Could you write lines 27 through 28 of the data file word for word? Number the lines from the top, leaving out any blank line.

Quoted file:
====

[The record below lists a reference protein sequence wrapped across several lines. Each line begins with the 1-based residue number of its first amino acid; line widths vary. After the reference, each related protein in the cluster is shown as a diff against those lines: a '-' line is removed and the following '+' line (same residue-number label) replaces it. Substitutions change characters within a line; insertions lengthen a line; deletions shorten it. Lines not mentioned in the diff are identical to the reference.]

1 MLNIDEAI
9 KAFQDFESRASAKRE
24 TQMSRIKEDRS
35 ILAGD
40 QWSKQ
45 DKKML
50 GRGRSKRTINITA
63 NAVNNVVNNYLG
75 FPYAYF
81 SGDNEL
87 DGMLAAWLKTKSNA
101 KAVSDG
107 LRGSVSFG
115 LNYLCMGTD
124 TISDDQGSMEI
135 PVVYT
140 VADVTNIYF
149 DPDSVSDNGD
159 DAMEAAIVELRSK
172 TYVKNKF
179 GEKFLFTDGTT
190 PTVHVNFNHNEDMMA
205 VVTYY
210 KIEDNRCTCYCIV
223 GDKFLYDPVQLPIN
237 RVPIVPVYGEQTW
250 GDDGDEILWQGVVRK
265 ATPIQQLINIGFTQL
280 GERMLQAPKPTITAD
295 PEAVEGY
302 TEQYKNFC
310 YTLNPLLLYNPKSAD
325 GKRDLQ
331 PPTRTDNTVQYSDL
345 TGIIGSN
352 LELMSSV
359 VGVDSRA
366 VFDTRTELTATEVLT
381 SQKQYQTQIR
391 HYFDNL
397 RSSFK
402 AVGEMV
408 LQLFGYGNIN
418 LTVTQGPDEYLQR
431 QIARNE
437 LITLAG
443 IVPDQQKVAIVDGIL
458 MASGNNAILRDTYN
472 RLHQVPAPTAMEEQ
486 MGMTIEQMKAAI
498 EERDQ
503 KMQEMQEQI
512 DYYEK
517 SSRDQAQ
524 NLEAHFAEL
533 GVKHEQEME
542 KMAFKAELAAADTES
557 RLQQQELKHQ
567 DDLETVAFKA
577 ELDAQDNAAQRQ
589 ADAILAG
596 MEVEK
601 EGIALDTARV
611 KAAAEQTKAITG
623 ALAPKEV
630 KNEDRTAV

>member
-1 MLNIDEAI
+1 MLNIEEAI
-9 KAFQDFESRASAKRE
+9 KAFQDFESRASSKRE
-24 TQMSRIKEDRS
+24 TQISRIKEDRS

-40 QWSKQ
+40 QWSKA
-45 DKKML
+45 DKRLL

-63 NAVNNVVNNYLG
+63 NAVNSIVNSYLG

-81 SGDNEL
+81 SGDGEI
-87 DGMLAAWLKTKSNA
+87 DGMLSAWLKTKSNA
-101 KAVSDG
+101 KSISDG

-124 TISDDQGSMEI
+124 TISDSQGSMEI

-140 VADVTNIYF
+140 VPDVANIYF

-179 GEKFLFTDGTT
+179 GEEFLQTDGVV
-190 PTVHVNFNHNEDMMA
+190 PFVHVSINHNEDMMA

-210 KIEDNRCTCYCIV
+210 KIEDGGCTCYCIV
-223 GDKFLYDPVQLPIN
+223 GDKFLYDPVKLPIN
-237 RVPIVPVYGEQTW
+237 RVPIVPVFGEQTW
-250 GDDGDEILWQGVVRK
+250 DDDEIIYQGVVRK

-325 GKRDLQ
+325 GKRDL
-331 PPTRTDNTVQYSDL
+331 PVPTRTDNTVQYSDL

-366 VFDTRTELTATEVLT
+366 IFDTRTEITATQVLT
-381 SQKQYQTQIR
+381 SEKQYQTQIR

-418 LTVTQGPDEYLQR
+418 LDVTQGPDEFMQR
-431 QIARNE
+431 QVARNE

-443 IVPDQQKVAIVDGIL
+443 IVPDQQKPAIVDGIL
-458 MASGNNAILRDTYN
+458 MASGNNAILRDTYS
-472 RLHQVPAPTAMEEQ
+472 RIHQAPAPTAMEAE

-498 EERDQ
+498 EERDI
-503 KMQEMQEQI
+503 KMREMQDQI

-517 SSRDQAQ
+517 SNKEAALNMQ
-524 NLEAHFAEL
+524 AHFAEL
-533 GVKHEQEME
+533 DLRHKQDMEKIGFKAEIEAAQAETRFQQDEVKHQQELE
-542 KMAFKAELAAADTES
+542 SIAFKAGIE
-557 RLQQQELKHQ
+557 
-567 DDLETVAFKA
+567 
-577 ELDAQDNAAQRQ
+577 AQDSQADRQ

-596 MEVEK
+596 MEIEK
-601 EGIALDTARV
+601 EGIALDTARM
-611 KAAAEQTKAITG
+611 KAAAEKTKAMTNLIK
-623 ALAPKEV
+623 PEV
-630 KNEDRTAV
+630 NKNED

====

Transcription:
237 RVPIVPVYGEQTW
250 GDDGDEILWQGVVRK